It’s been 10 years since Edgewood updated its comprehensive plan, and the town is working with the Mid-Region Council of Governments to update the document.
A public meeting was held Sept. 11 to kick-start the process, which incorporates public input into the direction the community wishes to grow. While the document holds no force of law, it is ideally used to guide the town in its law-making process, according to Maida Rubin of MRCOG, who hosted the meeting.
MRCOG is a “multi-county governmental agency” which includes Bernalillo, Torrance, Valencia, Sandoval and southern Santa Fe counties in its scope, which includes economic development, regional transportation and local planning assistance.
The agency has been meeting with a steering committee, and has come up with an online survey for residents. That survey is available on the town of Edgewood’s website, and Rubin urged those in attendance to complete it, and to spread the word to neighbors.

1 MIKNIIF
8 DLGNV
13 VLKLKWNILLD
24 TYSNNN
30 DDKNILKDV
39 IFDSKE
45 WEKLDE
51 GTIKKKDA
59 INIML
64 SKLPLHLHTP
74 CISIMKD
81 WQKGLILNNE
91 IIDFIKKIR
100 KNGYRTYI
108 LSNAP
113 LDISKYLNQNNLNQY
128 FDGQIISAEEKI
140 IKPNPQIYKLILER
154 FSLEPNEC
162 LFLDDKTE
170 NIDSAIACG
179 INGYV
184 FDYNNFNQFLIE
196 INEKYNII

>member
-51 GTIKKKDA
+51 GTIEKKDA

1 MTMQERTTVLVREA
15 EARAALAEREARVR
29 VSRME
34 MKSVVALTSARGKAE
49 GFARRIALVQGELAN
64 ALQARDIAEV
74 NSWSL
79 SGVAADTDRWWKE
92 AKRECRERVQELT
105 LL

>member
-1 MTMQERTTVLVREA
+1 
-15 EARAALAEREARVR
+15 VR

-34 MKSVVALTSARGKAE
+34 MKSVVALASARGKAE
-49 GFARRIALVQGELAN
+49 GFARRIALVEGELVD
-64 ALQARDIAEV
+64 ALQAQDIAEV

Take the survey by following this link
Once the survey closes in early October, the next step is to develop goals and action strategies, after which the town council would consider those items before an updated comprehensive plan is created—followed by another public comment period and eventual adoption by the town council.
The last comprehensive plan was updated in 2008. The projected end date of the project is December 2019, Rubin said.
About 40 to 50 people attended the meeting.
“Edgewood never established its own identity,” one man said, adding, “As a result of that, Edgewood is not a destination, just a stepping stone to somewhere else.”
“Feed off Route 66, the Mother Road, and the old service station,” said another, adding, “Build off of that.” The old service station is outside the town limits in Santa Fe County, and was cleaned up a few years ago by the RETRO (Restore the Route) group.
Another person said she wanted to see fewer regulations. “Let people build what they want,” she said.
Linda Burke, director of the Greater Edgewood Area Chamber of Commerce, said a lot of the items brought up were addressed in the survey, giving as an example rural character. “What does that mean?” she said, adding that it is likely to be different for different people.
Another man said he would like to see compliance with the state and town’s dark skies laws. “I’m not advocating for anybody to turn off their lights, just compliance,” he explained.
The MRCOG is also seeking photographs from the community for inclusion in the updated Comprehensive Plan. To submit photos, or to receive updates on the progress of the project, email firstname.lastname@example.org.